This blog represents most of the newspaper columns (appearing in various Colorado Community Newspapers and Yourhub.com) written by me, James LaRue, during the time in which I was the director of the Douglas County Libraries in Douglas County, Colorado. (Some columns are missing, due to my own filing errors.) This blog covers the time period from April 11, 1990 to January 12, 2012.

Unless I say so, the views expressed here are mine and mine alone. They may be quoted elsewhere, so long as you give attribution. The dates are (at least according my records) the dates of publication in one of the above print newspapers.

The blog archive (web view) is in chronological order. The display of entries, below, seems to be in reverse order, new to old.

All of the mistakes are of course my own responsibility.

Wednesday, December 5, 1990

December 5, 1990 - Tired

I'm tired.

There comes a time in everyone's life when he or she just doesn't want to do a darn thing, or at least nothing useful. This is my time.

Renee Chastant, a friend of mine, came up with a wonderful phrase to describe the only thing I feel like doing lately: "power lounging." Power lounging, or the executive sprawl, is the ideal recreation for the harried professional.

To the casual observer, power lounging looks a lot like malingering, or what your mother might have called "lying around."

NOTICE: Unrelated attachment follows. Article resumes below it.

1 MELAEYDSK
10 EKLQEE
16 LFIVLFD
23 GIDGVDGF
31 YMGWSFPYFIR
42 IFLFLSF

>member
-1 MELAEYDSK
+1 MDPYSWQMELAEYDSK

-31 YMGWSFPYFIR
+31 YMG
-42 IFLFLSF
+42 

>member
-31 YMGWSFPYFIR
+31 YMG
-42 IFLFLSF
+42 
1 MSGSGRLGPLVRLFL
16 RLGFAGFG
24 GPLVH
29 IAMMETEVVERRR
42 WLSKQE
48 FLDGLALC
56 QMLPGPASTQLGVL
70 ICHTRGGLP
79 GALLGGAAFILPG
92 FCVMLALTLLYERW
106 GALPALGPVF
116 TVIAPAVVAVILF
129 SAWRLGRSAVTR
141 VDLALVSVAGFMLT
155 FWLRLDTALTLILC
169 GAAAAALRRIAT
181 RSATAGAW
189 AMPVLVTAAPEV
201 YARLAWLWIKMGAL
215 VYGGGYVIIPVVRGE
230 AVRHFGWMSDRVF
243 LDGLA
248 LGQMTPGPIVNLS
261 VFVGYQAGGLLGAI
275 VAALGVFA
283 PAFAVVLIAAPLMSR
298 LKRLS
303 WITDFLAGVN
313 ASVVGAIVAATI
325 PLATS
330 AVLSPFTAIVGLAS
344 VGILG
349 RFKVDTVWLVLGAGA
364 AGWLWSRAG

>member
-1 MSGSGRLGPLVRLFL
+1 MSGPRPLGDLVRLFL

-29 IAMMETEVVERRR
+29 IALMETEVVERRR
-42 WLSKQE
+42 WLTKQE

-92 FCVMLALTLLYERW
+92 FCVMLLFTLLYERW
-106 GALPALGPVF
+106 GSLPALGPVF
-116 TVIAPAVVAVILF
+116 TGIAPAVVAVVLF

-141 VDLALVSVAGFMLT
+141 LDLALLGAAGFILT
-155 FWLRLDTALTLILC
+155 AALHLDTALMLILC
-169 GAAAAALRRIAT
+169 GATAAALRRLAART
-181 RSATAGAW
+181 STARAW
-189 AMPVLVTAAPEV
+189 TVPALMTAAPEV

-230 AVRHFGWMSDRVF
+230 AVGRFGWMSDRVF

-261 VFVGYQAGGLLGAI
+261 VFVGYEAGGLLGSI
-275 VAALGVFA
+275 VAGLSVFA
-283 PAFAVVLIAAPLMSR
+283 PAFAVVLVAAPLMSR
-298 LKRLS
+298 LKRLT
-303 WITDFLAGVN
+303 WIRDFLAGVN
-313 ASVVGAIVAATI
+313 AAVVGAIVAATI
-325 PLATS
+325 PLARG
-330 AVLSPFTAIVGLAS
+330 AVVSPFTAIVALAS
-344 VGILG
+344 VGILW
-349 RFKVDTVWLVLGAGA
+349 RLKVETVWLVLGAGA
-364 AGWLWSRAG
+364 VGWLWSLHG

Of course, nothing could be further from the truth. Power lounging enables the sincere practitioner to idle the emotional engine, give the brain a break, and soothe the bothered and bewildered body.

Racehorses need rest. CEOs need sleep. Even computers take five now and then.

But let's face it. Even the utterly exhausted businessperson won't be satisfied for very long with doing absolutely nothing.

Some people watch old TV sitcoms. Some rent movies. What I do is to read something I've already read.

I see a lot of new books at work. But at home I hunker down with my old favorites. When you really want to get away from it all, you don't want to have to gear up for something brand new. A book that you've read not just twice but many times, is as warm and comforting as a down quilt: no surprises, a sure and familiar result, a story you can relax into with confidence and gratitude.

I keep coming back to the books that really influenced me, that I discovered in my most formative years. I drowse over Strunk and White's "Elements of Style." I re-read the books of J.D. Salinger, particularly the ones about the spiritually engrossing Glass family. About once a year or so, I plow through Ayn Rand's one thousand-plus page opus, "Atlas Shrugged." The late great science fiction author, Robert Heinlein, wrote an unsurpassed series of books for juveniles. I re-read about one a month. I savor chapters from the Tao te Ching, the power lounger's bible. On wet and windy nights, I ponder Edgar Allen Poe's somber poem, "The Raven." Or I accompany Sherlock Holmes and Dr. Watson into the fog, or eavesdrop on Dorothy Sayers' Lord Peter Wimsey as he woos the ever-feisty but endearing Harriet Vane.

And, it goes without saying, I read anything and everything by Dr. Seuss, preferably aloud. (That's what's great about kid's books. You can read them to kids, and they think you're doing it for them.)

You can tell a lot about people by what they read. But you can tell even more by what they read over and over.

So as we slip, slide, and cough our way into the winter, I urge you to rediscover your past: snuggle back into the good books that made you who you are. Come down to the library and tell us about them. Take them home with you. Stay up late reading a few nights.

And sleep in.

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